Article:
Injection can turn back time
but not without risk

"Sculptra is the brand name given to an injectable chemical called poly-L-lactic acid (PLLA) which is similar to the lactic acid naturally produced by the muscles." explains consultant cosmetic dermatologist Dr Sam Bunting of the Renew Medical clinic.

"It was developed to treat a medical condition known as lipoatrophy - facial fat loss - usually as a result of anti-HIV medication, and is a very effective way of stimulating new collagen growth. But I don't usually use it for cosmetic purposes as the results can be unpredictable."

Collagen is the protein that forms part of the natural scaffolding of the skin, giving it volume and elasticity.

The other major component of this connective tissue is hyaluronic acid (HA), which lubricates the skin.

"Levels of both chemicals naturally decrease with age, which is why the skin loses volume and elasticity, and becomes drier, as we get older," explains Dr Bunting.

"How much we have in the first place, and at what age it begins to wane, depends largely on genes."

"But environmental factors such as smoking, sun exposure, stress and most significantly, weight loss can cause collagen depletion. The thinner you are, the earlier you will lose facial volume. And once it's gone, it cannot be replaced - unless with medical intervention."

PLLA is injected into the skin in areas where fat has been lost, and where it then stimulates increased production of collagen in response to the presence of a foreign substance.

This improves the appearance if folds and sunken areas, and hides fat loss. The effects of treatment can last up to two years.

However, one per cent of patients report hard lumps forming under the skin. These are permanent, unless surgically removed.

"PLLA is very effective in restoring volume but it is essential that the patient massages their skin daily to stop lumps forming." says Dr. Bunting. There have been cases where patients have forgotten, with disastrous results.

"Today, surgeons inject dilute solutions of PLLA, which seems to be less risky. But I prefer to use HA-based dermal fillers such as Juvederm and restylane as they are less likely to have side effects."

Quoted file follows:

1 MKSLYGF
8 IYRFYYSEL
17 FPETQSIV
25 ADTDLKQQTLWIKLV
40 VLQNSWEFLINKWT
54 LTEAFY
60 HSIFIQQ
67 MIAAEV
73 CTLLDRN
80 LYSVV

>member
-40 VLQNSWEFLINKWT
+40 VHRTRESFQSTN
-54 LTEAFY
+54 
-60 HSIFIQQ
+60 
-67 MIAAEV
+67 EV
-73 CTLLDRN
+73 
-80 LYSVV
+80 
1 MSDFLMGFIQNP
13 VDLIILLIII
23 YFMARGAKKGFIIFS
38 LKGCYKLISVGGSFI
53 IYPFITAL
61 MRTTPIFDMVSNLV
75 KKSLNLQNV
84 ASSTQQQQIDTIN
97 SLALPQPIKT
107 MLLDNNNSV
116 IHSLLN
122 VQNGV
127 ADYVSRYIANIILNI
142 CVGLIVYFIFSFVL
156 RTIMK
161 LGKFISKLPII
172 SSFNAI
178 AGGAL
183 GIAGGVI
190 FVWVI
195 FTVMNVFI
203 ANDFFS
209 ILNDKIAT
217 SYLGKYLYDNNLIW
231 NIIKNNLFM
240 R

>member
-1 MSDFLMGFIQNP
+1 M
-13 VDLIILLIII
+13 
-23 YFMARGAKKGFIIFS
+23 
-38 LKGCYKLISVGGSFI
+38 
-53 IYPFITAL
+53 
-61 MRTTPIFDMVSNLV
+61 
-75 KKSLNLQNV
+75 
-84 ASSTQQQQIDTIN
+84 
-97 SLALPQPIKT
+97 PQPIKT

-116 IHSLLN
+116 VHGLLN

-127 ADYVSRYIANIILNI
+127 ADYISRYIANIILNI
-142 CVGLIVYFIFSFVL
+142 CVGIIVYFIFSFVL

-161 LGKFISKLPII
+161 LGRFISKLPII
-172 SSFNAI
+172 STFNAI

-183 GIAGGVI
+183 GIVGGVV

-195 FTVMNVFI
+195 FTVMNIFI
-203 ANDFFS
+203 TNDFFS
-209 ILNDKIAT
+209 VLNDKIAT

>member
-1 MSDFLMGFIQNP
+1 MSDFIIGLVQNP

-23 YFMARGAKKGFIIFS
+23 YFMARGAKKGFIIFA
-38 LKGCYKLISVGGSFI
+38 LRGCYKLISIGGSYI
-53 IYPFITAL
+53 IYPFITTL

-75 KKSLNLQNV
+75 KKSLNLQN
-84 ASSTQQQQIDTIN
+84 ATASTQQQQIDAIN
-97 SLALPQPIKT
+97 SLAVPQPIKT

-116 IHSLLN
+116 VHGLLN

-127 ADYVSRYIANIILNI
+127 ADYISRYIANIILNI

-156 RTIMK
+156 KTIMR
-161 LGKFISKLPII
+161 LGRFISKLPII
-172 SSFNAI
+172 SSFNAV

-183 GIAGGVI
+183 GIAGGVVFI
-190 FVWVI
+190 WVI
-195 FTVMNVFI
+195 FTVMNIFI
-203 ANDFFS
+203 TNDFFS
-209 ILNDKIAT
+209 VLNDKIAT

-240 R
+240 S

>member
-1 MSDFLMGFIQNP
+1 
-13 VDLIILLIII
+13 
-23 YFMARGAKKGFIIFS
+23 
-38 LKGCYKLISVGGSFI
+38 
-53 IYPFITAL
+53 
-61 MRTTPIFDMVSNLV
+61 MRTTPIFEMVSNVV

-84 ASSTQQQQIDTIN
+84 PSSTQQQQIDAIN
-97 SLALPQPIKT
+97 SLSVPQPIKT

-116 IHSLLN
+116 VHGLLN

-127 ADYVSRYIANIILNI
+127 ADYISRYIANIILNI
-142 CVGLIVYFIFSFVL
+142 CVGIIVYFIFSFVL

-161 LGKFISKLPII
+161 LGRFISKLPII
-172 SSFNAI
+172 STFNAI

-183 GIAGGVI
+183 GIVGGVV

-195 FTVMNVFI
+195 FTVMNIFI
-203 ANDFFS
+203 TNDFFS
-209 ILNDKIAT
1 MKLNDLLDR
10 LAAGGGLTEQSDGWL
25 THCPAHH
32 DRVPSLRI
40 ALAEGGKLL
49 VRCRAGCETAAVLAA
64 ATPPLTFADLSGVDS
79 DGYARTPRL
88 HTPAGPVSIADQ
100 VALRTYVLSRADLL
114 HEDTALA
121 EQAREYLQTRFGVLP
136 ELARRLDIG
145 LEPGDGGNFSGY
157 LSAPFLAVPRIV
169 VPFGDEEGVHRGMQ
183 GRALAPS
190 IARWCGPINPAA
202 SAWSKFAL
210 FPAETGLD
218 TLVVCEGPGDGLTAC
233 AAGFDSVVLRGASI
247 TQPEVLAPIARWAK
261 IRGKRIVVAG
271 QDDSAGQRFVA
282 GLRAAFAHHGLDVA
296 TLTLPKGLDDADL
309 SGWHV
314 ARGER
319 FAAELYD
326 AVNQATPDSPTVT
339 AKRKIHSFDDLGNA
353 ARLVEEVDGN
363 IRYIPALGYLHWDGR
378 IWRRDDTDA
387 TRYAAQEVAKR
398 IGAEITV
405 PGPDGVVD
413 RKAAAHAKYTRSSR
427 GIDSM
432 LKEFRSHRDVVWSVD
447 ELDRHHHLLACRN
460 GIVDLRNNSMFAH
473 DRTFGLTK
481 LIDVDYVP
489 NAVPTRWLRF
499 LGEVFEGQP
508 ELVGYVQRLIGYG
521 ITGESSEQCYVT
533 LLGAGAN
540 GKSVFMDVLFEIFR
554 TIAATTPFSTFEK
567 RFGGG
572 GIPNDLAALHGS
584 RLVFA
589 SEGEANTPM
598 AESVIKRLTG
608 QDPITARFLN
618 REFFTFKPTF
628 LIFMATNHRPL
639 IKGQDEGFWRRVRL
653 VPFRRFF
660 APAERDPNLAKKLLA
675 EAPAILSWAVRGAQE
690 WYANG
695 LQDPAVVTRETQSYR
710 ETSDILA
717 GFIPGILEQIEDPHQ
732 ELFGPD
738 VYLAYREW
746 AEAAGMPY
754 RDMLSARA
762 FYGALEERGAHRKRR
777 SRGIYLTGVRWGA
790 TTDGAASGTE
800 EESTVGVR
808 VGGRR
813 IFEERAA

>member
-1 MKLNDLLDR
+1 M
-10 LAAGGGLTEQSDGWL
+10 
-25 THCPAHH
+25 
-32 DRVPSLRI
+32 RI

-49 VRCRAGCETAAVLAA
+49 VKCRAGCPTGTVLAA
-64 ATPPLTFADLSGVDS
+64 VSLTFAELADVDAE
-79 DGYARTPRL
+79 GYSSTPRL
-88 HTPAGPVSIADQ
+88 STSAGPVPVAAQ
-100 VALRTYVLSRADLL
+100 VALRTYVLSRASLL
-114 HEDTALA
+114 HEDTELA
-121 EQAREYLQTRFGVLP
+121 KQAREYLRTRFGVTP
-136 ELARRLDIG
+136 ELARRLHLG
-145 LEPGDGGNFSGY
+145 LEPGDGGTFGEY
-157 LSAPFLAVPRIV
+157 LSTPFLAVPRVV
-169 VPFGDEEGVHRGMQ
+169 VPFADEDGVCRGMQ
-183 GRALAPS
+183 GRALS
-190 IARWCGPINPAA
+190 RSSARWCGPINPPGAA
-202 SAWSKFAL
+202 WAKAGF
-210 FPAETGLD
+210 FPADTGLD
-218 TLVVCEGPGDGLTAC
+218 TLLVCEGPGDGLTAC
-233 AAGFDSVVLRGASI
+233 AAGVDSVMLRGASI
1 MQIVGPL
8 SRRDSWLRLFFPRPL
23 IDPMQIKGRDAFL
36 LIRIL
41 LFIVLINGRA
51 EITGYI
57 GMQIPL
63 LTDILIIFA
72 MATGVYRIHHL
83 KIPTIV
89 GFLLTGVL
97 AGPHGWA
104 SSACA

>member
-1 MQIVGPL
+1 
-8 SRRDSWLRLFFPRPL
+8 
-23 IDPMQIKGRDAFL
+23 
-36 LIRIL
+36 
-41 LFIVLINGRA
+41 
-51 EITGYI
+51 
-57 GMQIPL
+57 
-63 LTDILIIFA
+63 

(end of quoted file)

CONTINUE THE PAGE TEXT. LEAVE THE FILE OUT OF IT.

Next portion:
...and three age-busting treatments

Collagen replacement

Collagen supplements may help maintain skin elasticity and plumpness - although this is not proven. Try Holland & Barrett's Hydrolysed Collagen Tablets. Serums rich in Vitamin C are known to boost collagen synthesis. MedIK8's CE-Tetra antioxidant serum has been found to increase collagen production.

Sun damage correction

Fruit acids and concentrated vitamin serums stimulate cellular repair skin cells. Vit-A-Plus illuminating Serum contains Vitamin A to repair skin and glycolic acid to remove age spots.

Eat your way to young-looking skin

One way to reduce collagen breakdown - and therefore help maintain the skin's strength and elasticity - is to increase its supply, by stimulating collagen synthesis. BUt apart from injectables, are there other ways of doing this?

Collagen is made from amino acids that are found in protein-rich food such as eggs, meat, fish, nuts and seeds. Iron and manganese also strengthen collagen.

Vitamin C is also essential for the synthesis of collagen and is a powerful antioxidant that can help reduce skin damage caused by free radicals. Smokers lose Vitamin C, which is one reason their skin may suffer wrinkles prematurely.

The best way to boost your ... of keeping good skin is to eat a diet packed with antioxidants. Beetroot is a great source and purple foods that contain anthocyanins - blueberries, black currants and prunes, for example - support collagen production. Dark green vegetables such as spinach, kale and asparagus also help strengthen the body's ability to manufacture collagen.

And what about protecting your skin against UV rays? Dr. Ronald Watson of the University of Arizona, has discovered that the antioxidants in red, yellow and orange foods such as carrots, sweet potatoes, peppers and tomatoes build up...the skin, creating extra UV protection.

"The effect is so strong that eating six portions a day for two months will build a natural barrier equivalent to a factor four sunscreen," he says.

To try at home

UV protection

Using moisturiser containing sunscreens every day is now standard advice. Moisture Defence Antioxidant Moisturiser SPF 20 is good and lightweight. Use higher SPFs when it is sunny. Try Creme de Soleil and Sunsense Daily Face.

Doctor, doctor

Does topless sunbathing increase my risk of breast cancer?

There is certainly no evidence to suggest it would, but it may increase your risk of skin cancer if you do not use sunscreen.